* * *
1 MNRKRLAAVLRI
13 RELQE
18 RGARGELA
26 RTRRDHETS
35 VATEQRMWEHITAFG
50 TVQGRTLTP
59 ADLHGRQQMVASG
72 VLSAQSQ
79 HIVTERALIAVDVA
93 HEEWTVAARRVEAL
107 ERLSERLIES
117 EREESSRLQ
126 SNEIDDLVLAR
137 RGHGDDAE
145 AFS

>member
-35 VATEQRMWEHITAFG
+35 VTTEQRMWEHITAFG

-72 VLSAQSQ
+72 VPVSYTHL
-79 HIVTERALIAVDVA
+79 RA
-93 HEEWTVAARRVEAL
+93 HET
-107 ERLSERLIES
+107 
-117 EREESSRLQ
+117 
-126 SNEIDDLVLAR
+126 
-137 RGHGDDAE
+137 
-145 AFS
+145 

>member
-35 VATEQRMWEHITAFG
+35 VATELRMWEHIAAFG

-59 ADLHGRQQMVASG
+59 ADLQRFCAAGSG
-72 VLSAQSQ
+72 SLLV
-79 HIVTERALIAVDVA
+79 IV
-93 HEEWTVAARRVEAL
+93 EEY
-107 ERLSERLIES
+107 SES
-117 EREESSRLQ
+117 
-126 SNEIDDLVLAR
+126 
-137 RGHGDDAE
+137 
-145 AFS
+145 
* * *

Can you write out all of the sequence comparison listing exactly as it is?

1 MNRKRLAAVLRI
13 RELQE
18 RGARGELA
26 RTRRDHETS
35 VATEQRMWEHITAFG
50 TVQGRTLTP
59 ADLHGRQQMVASG
72 VLSAQSQ
79 HIVTERALIAVDVA
93 HEEWTVAARRVEAL
107 ERLSERLIES
117 EREESSRLQ
126 SNEIDDLVLAR
137 RGHGDDAE
145 AFS

>member
-35 VATEQRMWEHITAFG
+35 VTTEQRMWEHITAFG

-72 VLSAQSQ
+72 VPVSYTHL
-79 HIVTERALIAVDVA
+79 RA
-93 HEEWTVAARRVEAL
+93 HET
-107 ERLSERLIES
+107 
-117 EREESSRLQ
+117 
-126 SNEIDDLVLAR
+126 
-137 RGHGDDAE
+137 
-145 AFS
+145 

>member
-35 VATEQRMWEHITAFG
+35 VATELRMWEHIAAFG

-59 ADLHGRQQMVASG
+59 ADLQRFCAAGSG
-72 VLSAQSQ
+72 SLLV
-79 HIVTERALIAVDVA
+79 IV
-93 HEEWTVAARRVEAL
+93 EEY
-107 ERLSERLIES
+107 SES
-117 EREESSRLQ
+117 
-126 SNEIDDLVLAR
+126 
-137 RGHGDDAE
+137 
-145 AFS
+145 